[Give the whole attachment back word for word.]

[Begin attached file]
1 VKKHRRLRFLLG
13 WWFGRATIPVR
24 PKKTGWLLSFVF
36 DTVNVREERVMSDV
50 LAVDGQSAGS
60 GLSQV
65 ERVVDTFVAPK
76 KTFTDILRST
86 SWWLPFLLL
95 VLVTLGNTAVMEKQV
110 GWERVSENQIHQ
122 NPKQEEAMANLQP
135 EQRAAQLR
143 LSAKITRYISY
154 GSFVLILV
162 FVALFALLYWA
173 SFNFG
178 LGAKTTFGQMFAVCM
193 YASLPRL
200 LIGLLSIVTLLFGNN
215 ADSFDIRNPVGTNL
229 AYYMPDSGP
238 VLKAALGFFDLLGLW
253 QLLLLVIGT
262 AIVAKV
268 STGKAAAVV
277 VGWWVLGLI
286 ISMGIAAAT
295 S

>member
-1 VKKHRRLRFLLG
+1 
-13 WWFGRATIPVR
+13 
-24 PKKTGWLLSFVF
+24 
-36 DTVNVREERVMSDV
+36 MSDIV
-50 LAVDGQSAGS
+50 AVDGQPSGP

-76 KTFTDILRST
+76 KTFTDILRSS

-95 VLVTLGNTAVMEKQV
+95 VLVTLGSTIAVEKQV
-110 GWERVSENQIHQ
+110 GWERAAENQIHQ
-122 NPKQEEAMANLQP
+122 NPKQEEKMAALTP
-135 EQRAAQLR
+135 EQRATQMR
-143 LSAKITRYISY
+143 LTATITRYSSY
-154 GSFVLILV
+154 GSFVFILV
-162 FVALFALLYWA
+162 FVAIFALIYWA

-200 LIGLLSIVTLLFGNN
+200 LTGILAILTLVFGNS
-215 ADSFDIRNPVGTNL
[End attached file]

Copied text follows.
1 VKKHRRLRFLLG
13 WWFGRATIPVR
24 PKKTGWLLSFVF
36 DTVNVREERVMSDV
50 LAVDGQSAGS
60 GLSQV
65 ERVVDTFVAPK
76 KTFTDILRST
86 SWWLPFLLL
95 VLVTLGNTAVMEKQV
110 GWERVSENQIHQ
122 NPKQEEAMANLQP
135 EQRAAQLR
143 LSAKITRYISY
154 GSFVLILV
162 FVALFALLYWA
173 SFNFG
178 LGAKTTFGQMFAVCM
193 YASLPRL
200 LIGLLSIVTLLFGNN
215 ADSFDIRNPVGTNL
229 AYYMPDSGP
238 VLKAALGFFDLLGLW
253 QLLLLVIGT
262 AIVAKV
268 STGKAAAVV
277 VGWWVLGLI
286 ISMGIAAAT
295 S

>member
-1 VKKHRRLRFLLG
+1 
-13 WWFGRATIPVR
+13 
-24 PKKTGWLLSFVF
+24 
-36 DTVNVREERVMSDV
+36 MSDIV
-50 LAVDGQSAGS
+50 AVDGQPSGP

-76 KTFTDILRST
+76 KTFTDILRSS

-95 VLVTLGNTAVMEKQV
+95 VLVTLGSTIAVEKQV
-110 GWERVSENQIHQ
+110 GWERAAENQIHQ
-122 NPKQEEAMANLQP
+122 NPKQEEKMAALTP
-135 EQRAAQLR
+135 EQRATQMR
-143 LSAKITRYISY
+143 LTATITRYSSY
-154 GSFVLILV
+154 GSFVFILV
-162 FVALFALLYWA
+162 FVAIFALIYWA

-200 LIGLLSIVTLLFGNN
+200 LTGILAILTLVFGNS
-215 ADSFDIRNPVGTNL